What are the Students Asking?

Many students in the middle school year (six through ninth grades) seem to figit a lot, grow anxious in the classroom and in some cases easily become misdirected during classroom instruction.  After surveying many students for the reasons why, there were a variety of reasons.  A good percentage of them have a hard time making a connection with what is being taught to them making statements like Why do I have to learn about history?  Or I can’t see how knowing how to identify the hypotenuse in a right triangle is going to make my life better?  Or in ELA, how do I benefit from reading the books Monster, Night, The Secret Garden, or Anne Frank?  Or in science, what do I care if my heart has four distinct chambers?  When you are taught these things for the first time and it happens to be the first-time hearing of these things, it’s human nature to try and make a connection to these tidbits of information and if this does not happen in a reasonable amount of time there is a tendency to let that information slip pass the conscientious mind.

Reasons to Teach:

There are many good reasons to become a teacher and many teachers have a subject area that inspires them to teach.  Examples are:

  • many history teachers consider themselves historians, people that can make a connection with the events of the past and bring to light how those events are relevant today.
  • Math teachers may have a vision that “emphasizes conceptual understanding, problem solving, making connections across representations and mathematical concepts, and engaging in reasoning and argumentation (in other words, engaging students in the Standards for Mathematical Practice) (Felton, 2004).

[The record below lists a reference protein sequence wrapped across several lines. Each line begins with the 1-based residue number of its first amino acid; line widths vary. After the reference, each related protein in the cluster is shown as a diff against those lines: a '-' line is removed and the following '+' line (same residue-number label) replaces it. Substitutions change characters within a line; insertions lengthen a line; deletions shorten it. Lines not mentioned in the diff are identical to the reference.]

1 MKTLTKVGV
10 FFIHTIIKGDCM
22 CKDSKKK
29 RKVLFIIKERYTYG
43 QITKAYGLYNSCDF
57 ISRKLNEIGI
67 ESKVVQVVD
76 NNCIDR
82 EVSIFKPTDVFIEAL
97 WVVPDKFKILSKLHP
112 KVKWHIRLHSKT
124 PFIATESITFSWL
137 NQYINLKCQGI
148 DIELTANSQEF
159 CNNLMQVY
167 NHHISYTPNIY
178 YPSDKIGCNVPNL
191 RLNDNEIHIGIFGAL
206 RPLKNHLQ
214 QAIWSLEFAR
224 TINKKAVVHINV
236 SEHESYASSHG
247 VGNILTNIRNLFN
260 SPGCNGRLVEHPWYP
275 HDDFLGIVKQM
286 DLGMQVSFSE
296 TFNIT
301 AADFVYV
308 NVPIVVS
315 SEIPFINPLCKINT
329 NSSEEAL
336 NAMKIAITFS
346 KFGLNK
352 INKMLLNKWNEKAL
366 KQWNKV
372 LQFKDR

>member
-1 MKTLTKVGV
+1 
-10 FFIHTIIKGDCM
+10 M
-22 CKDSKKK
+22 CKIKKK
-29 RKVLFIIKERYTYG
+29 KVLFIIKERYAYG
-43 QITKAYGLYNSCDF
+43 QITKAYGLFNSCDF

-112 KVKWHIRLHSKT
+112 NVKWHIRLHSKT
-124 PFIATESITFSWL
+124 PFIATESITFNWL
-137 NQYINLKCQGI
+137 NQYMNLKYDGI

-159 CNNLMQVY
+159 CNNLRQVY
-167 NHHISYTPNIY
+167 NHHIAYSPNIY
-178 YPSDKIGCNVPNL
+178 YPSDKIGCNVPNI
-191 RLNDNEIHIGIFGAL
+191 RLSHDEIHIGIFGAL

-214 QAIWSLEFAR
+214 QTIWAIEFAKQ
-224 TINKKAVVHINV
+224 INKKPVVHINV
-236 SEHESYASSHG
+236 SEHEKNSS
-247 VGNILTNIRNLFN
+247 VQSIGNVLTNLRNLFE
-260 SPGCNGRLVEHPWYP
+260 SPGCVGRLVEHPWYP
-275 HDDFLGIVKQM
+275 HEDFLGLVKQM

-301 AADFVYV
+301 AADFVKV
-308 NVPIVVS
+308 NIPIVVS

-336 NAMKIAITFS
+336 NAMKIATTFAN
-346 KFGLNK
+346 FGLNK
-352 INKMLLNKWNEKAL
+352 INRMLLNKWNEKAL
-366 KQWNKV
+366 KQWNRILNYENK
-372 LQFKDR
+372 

• ELA may like to read and communicate through writing and discussion. Many love the creativeness in fiction, and poetry.
  • Science teachers may “encourage students to explore the natural world around them and learn new and evolving scientific theories” (All Education Schools, n.d.) like finding a cure for cancer.   through asking questions and discovering solutions.  Wouldn’t be great if students were inspired enough in all the the subjects they take to consistently ask questions?

Perhaps this is the Great Disconnect:

Even if teachers have a passion for their specialty and education in general, much goes into making a good teacher.  They are tasked to be at a certain level of mastery not only in the subjects they teach but in teaching in general; it is truly a challenging discipline but rewarding at the same time.  But to appreciate these qualities in a good teacher also means to be mature enough to understand the relevance of their specialties.

Visions of Life at Middle School Age:

Teenagers are challenged with many decisions in middle school that starts to prepare them for the rest of their lives.  Some are ready to mature socially and academically, so they use the scaffolding they must build on academic progressions and social acceptance.  Others get confused about the process, they don’t understand the concept of scaffolding and building on themselves.  Perhaps they are more immature than many of their classmates, perhaps they have learning disabilities, perhaps they are trying their best but lack the guidance they need to navigate through these crucial years or the faith that someone beside them knows what’s best for them.

Disruptions in the classrooms:

Those that are disconnected from the educational process from the list of reason above and the many more not listed and or considered, they sometimes lash out with aggressive behavior that seems to be intended to disrupt others from learning and they do this in many ways.